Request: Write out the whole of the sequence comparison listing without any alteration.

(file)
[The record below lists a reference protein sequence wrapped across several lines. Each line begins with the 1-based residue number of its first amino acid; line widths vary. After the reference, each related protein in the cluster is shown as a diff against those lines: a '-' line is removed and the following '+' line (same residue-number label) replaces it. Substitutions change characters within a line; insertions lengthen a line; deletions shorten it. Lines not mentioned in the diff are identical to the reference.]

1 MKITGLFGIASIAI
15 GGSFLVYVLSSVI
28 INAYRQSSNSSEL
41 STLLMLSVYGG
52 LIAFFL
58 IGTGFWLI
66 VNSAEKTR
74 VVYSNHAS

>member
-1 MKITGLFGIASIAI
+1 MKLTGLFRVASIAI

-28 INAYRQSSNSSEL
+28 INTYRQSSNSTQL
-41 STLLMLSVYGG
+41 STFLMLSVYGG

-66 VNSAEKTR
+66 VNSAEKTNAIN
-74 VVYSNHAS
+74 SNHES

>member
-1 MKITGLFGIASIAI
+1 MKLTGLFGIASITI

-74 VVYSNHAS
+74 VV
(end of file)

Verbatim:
[The record below lists a reference protein sequence wrapped across several lines. Each line begins with the 1-based residue number of its first amino acid; line widths vary. After the reference, each related protein in the cluster is shown as a diff against those lines: a '-' line is removed and the following '+' line (same residue-number label) replaces it. Substitutions change characters within a line; insertions lengthen a line; deletions shorten it. Lines not mentioned in the diff are identical to the reference.]

1 MKITGLFGIASIAI
15 GGSFLVYVLSSVI
28 INAYRQSSNSSEL
41 STLLMLSVYGG
52 LIAFFL
58 IGTGFWLI
66 VNSAEKTR
74 VVYSNHAS

>member
-1 MKITGLFGIASIAI
+1 MKLTGLFRVASIAI

-28 INAYRQSSNSSEL
+28 INTYRQSSNSTQL
-41 STLLMLSVYGG
+41 STFLMLSVYGG

-66 VNSAEKTR
+66 VNSAEKTNAIN
-74 VVYSNHAS
+74 SNHES

>member
-1 MKITGLFGIASIAI
+1 MKLTGLFGIASITI

-74 VVYSNHAS
+74 VV